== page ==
If you have an unpublished manuscript that you’re shopping to agents and/or publishers, or considering self-publishing, there’s no need to register your copyright prior to publication.
Well, for one thing, you’re fully protected by copyright law from the moment you fix your work in tangible form (write down the words). In countries that have an official copyright registration process–and many don’t–registration provides no additional copyright protection.
It does confer various legal benefits. Where available, official registration provides prima facie evidence of copyright ownership that can be used in court. In the US only, registration is a pre-requisite for filing a copyright infringement lawsuit.
However, you are not in danger of copyright infringement at the submission stage. Many authors have an unreasonable fear of theft by agents and publishers–but good agents and publishers won’t risk their reputations this way, and in any case it’s easier just to work with you than go to all the trouble of stealing your work and pretending it belongs to someone else. As for bad agents and publishers…they aren’t interested in your work at all, only in your money.
It’s not until your manuscript is about to be exposed to a large audience–i.e., published–that you need to think about copyright registration. If you publish with a larger publishing house, the publisher will take care of this for you. For small presses, you may have to take care of it on your own. Ditto for self-publishing (you may be able to pay the service to register for you, but this will always be more expensive than doing it yourself).
By the way, don’t be confused by the many faux registration services (such as this one or this one). Whatever datestamping or timestamping they provide is not a substitute for official registration–and possibly won’t hold up in court, since it can be faked. So-called “poor man’s copyright”–putting a manuscript in an envelope, mailing it to yourself, and retaining it unopened–is similarly useless, though it’s often touted online as a cheap registration substitute.
Why else might you want to avoid registering copyright for unpublished work? You may be solicited by questionable companies. Vanity publishers and dodgy literary agents have long used copyright registration lists (and magazine subscription lists) to troll for customers. Dorrance Publishing–an old-line vanity publisher that has re-tooled itself for the digital age–is a particular offender in this regard. Here’s an example, recently received by a writer who knew better than to respond:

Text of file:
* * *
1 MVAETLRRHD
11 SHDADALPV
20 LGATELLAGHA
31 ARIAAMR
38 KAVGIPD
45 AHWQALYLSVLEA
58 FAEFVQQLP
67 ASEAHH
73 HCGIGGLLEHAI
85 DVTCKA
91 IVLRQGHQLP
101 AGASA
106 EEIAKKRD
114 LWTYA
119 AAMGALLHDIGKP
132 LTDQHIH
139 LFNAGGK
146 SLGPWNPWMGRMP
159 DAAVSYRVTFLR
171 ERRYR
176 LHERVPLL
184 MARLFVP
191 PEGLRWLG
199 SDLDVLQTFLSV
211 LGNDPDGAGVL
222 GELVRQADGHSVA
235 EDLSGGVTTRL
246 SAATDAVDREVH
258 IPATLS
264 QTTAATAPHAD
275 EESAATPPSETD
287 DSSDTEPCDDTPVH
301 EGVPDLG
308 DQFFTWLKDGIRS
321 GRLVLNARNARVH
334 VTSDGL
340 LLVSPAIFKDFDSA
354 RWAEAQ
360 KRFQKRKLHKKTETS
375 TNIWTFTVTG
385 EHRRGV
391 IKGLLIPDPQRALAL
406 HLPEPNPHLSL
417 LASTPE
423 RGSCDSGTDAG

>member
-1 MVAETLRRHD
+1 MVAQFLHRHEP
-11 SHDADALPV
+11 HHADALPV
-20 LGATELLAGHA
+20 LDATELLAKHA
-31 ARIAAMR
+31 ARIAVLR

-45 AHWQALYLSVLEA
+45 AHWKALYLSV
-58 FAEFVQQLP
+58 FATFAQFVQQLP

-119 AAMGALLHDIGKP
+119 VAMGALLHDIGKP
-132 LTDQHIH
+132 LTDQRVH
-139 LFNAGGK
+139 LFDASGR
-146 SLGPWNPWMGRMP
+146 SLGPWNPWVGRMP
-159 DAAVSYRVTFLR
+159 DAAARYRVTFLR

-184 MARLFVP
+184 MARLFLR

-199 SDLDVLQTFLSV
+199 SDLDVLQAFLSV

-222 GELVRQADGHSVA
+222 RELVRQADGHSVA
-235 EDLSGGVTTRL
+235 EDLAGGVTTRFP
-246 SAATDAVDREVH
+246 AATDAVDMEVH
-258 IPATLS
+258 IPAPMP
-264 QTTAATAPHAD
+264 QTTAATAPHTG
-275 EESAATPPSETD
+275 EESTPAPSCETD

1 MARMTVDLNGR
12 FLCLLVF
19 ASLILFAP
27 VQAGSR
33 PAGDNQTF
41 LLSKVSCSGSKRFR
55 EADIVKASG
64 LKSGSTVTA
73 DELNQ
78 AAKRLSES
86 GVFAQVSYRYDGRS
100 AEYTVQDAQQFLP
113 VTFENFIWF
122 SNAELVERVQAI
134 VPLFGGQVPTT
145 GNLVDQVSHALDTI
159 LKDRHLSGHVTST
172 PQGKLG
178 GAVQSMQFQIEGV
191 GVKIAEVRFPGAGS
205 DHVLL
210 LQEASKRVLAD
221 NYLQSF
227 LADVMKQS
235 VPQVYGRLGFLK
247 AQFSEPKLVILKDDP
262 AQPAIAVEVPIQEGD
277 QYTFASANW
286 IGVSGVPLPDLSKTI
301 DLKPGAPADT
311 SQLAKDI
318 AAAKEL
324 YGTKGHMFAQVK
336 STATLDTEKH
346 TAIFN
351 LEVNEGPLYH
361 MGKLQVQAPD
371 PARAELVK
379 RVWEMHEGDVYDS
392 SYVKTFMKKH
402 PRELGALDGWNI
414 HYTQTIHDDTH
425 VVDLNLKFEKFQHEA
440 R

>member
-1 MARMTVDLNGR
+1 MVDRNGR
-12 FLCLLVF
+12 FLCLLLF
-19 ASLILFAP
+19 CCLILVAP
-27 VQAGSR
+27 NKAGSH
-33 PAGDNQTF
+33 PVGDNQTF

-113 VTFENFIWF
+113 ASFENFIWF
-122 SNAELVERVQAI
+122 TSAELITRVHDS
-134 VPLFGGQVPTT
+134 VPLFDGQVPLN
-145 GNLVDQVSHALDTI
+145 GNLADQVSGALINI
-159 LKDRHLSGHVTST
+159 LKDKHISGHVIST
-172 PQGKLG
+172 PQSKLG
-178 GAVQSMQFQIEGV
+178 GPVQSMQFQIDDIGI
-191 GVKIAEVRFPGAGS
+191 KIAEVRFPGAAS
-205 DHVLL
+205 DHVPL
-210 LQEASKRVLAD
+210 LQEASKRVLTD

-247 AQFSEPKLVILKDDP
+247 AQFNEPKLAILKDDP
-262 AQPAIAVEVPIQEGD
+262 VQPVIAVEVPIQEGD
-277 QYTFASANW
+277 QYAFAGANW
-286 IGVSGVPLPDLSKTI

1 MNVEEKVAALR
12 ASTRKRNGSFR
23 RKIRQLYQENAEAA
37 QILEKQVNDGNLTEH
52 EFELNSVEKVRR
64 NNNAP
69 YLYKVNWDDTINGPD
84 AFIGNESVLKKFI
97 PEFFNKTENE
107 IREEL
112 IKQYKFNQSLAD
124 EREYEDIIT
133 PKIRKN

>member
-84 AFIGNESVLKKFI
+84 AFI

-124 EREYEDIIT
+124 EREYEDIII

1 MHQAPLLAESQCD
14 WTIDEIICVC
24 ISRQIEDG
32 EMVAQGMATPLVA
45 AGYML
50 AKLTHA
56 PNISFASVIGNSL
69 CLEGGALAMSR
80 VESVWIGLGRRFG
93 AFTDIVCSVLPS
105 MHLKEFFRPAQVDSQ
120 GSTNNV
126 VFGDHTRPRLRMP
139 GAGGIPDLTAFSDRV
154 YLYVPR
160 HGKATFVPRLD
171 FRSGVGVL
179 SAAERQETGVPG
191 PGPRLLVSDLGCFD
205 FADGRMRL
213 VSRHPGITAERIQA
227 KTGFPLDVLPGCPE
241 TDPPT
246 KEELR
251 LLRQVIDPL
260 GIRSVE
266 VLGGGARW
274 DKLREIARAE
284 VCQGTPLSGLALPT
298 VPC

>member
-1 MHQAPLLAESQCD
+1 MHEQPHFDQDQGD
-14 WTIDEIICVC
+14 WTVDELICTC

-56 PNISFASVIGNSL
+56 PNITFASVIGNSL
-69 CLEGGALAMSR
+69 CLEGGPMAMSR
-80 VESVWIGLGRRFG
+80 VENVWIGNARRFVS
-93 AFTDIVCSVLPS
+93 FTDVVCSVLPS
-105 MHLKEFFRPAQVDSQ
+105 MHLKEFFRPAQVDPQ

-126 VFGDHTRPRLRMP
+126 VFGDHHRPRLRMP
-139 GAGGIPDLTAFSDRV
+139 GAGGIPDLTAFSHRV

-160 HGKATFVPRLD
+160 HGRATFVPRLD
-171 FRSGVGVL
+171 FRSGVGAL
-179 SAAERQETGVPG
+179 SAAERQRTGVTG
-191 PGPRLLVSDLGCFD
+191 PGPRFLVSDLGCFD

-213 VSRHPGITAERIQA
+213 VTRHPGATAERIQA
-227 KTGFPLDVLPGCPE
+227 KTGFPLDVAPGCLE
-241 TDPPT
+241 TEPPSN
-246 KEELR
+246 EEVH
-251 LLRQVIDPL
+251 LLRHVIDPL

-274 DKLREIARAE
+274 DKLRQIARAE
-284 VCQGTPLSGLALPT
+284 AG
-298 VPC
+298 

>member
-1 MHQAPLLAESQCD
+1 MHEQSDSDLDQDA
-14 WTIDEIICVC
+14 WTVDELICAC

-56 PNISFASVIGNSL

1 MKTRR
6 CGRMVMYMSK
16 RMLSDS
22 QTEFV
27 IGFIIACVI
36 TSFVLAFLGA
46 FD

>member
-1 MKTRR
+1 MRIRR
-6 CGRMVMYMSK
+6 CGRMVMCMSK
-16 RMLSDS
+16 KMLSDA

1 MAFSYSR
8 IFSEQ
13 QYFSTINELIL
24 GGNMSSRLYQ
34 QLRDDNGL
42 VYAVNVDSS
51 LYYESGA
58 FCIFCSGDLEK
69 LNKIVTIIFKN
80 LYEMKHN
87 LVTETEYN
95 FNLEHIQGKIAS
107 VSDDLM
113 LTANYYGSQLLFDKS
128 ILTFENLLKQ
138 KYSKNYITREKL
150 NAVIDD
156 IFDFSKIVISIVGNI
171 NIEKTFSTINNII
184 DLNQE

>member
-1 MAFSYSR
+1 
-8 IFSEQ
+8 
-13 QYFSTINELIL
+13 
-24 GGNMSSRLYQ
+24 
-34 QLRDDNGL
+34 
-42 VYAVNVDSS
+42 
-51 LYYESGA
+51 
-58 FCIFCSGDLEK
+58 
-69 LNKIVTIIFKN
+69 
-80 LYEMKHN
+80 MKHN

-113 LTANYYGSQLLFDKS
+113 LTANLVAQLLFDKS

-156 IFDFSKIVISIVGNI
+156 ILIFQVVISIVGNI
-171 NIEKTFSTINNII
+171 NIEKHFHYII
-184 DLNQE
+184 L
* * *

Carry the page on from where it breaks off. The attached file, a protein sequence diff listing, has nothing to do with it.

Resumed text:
Dear [name redacted],
One of our researchers has discovered your manuscript titled, [title redacted], registered with the Library of Congress and has forwarded your name to me as a possible candidate for publication with our company.
As an author, you are probably aware of (and perhaps have experienced) some of the problems of trying to get your work published by a commercial publisher. Just having your manuscript read by most commercial publishers is difficult and usually involves long delays.
Dorrance Publishing Company, Inc. provides a practical alternative for consideration by authors of book length fiction and nonfiction manuscripts, collections of poetry, collections of short stories, children’s books, etc., who wish to see their works in print.
The Dorrance name has been associated with a tradition of quality author services since 1920. I welcome the opportunity to discuss our services with you and to review your manuscript to determine whether it meets our requirements for publication, and if so, if we can be of help. You may submit your completed, typewritten manuscript to me for a no-fee, no-obligation review.
Also, I will be happy to send you a complimentary copy of our 32-page brochure, Author’s Guide to Subsidy Publishing. The brochure outlines our publishing programs, including the manner in which we mechanically edit, design, produce, and promote our books.
The email goes on to provide submission instructions. Note that, except for the word “subsidy” in the last paragraph, no mention whatever is made of fees. In fact, Dorrance charges thousands of dollars to publish.
For more on copyright, see the Copyright page of the Writer Beware website.